Also speaking on the ban, the Chief Executive Officer (CEO) of Japanese advertising giant in Nigeria, Dentsu, Emeka Okeke, said the policy is capable of provoking retaliatory measures against Nigerian artistes and models in other jurisdictions, if not carefully managed.

Dentsu is the largest advertising agency in Japan and the fifth largest advertising agency network in the world in terms of worldwide revenues.

“I like to say briefly that we must be cautious with the implementation of the policy banning the use of foreign artists and models in the Nigerian advertising creative industry.

“I am a part of ARCON and I am in support of the policies of the regulatory body, however, we must carefully examine this new policy to ensure it is not so counter-productive as to diminish its envisaged benefits,” Okeke stated.

While advertising agencies are kicking against the policy, local producers have thrown their weigh behind it.

The Independent Television Producers Association of Nigeria ITPAN expressed its joy over the policy compelling a minimum of 75 per cent cumulative local content in advertisements targeted at the Nigerian market.

According to the National President of ITPAN, Adeyinka Oduniyi, the association had long been an advocate and campaigner for urgent and critical policy interventions to save the practice and business of advertising in Nigeria.

“We are very glad that the Federal Ministry of Information and Culture, the National Assembly and the DG of Advertising Regulatory Council of Nigeria have finally and jointly decided on a more effective regulatory framework to guide and protect the practice of advertising and its ancillary businesses in conformity with the best practices within the global advertising community.

“It is therefore gratifying to identify with and fully endorse the noble determination of the ARCON not only to stem the hemorrhage but to deliberately put in place a policy environment that will protect and encourage the rebuilding of a viable and sustainable advertising industry for the overall good of our national economy.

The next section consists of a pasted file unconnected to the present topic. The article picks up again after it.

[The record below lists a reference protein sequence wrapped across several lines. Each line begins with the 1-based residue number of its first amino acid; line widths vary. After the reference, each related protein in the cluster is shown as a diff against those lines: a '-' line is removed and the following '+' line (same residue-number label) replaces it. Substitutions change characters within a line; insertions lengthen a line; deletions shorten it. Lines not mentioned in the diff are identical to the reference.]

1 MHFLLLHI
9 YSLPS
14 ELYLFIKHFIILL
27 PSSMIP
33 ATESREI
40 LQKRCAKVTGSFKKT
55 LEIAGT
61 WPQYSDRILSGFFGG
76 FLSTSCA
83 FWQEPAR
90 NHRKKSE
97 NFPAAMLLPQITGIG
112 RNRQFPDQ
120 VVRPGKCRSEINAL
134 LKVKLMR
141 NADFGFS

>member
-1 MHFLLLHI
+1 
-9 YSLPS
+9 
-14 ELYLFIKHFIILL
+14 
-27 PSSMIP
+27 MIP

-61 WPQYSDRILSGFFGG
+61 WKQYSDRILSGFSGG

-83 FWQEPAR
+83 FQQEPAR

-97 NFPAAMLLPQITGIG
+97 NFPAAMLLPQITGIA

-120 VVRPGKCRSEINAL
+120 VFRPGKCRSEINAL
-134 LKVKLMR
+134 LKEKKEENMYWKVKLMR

“At fruition, this new policy will put an immediate end to the acts of ferrying production of audio-visual advertisement materials to producers in foreign countries as well as discourage the use of foreign models and voice-over artistes thereby returning the jobs to equally and even better skilled Nigerians.

“As a direct consequence, the very many lost briefs and jobs shall return while our languishing production equipment shall find opportunities for productive engagements.

“On their parts, business owners shall be encouraged to reinvest and re-employ those who had been redundant; new investors and investments shall be attracted to bring in funding opportunities that financial institutions can leverage on.

“On our part, ITPAN hereby commits to engage with ARCON and other critical stakeholders to begin the rejuvenation process by developing ideas and strategies as well as implementing strategic partnerships and business opportunities that can lead to a more prosperous and sustainable industry for Nigeria and its people”, the ITPAN boss said.